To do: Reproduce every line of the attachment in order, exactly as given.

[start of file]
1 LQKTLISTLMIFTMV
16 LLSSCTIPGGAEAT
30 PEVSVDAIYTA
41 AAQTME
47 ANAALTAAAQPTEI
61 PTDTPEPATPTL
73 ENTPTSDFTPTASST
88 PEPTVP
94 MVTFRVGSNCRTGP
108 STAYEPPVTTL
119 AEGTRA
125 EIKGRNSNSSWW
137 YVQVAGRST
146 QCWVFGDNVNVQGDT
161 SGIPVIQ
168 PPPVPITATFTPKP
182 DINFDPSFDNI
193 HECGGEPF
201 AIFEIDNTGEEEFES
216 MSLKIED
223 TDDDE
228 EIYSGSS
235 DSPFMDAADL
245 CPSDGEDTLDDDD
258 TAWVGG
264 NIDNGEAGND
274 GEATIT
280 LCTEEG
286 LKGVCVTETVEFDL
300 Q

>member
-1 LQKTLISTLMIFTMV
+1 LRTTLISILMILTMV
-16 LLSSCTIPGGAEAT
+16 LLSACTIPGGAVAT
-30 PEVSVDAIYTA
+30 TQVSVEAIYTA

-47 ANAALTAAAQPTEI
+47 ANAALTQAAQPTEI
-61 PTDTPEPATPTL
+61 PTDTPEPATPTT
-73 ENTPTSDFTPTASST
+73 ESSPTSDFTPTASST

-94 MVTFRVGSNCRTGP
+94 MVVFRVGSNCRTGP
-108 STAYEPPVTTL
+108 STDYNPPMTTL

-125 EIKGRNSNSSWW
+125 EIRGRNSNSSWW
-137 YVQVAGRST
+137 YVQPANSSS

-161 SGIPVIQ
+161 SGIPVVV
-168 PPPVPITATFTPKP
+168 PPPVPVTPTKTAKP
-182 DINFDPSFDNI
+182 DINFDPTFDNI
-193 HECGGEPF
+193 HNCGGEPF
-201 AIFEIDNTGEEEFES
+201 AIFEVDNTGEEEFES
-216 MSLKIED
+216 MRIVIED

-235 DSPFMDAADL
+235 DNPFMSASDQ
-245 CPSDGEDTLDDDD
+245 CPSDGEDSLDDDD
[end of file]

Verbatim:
1 LQKTLISTLMIFTMV
16 LLSSCTIPGGAEAT
30 PEVSVDAIYTA
41 AAQTME
47 ANAALTAAAQPTEI
61 PTDTPEPATPTL
73 ENTPTSDFTPTASST
88 PEPTVP
94 MVTFRVGSNCRTGP
108 STAYEPPVTTL
119 AEGTRA
125 EIKGRNSNSSWW
137 YVQVAGRST
146 QCWVFGDNVNVQGDT
161 SGIPVIQ
168 PPPVPITATFTPKP
182 DINFDPSFDNI
193 HECGGEPF
201 AIFEIDNTGEEEFES
216 MSLKIED
223 TDDDE
228 EIYSGSS
235 DSPFMDAADL
245 CPSDGEDTLDDDD
258 TAWVGG
264 NIDNGEAGND
274 GEATIT
280 LCTEEG
286 LKGVCVTETVEFDL
300 Q

>member
-1 LQKTLISTLMIFTMV
+1 LRTTLISILMILTMV
-16 LLSSCTIPGGAEAT
+16 LLSACTIPGGAVAT
-30 PEVSVDAIYTA
+30 TQVSVEAIYTA

-47 ANAALTAAAQPTEI
+47 ANAALTQAAQPTEI
-61 PTDTPEPATPTL
+61 PTDTPEPATPTT
-73 ENTPTSDFTPTASST
+73 ESSPTSDFTPTASST

-94 MVTFRVGSNCRTGP
+94 MVVFRVGSNCRTGP
-108 STAYEPPVTTL
+108 STDYNPPMTTL

-125 EIKGRNSNSSWW
+125 EIRGRNSNSSWW
-137 YVQVAGRST
+137 YVQPANSSS

-161 SGIPVIQ
+161 SGIPVVV
-168 PPPVPITATFTPKP
+168 PPPVPVTPTKTAKP
-182 DINFDPSFDNI
+182 DINFDPTFDNI
-193 HECGGEPF
+193 HNCGGEPF
-201 AIFEIDNTGEEEFES
+201 AIFEVDNTGEEEFES
-216 MSLKIED
+216 MRIVIED

-235 DSPFMDAADL
+235 DNPFMSASDQ
-245 CPSDGEDTLDDDD
+245 CPSDGEDSLDDDD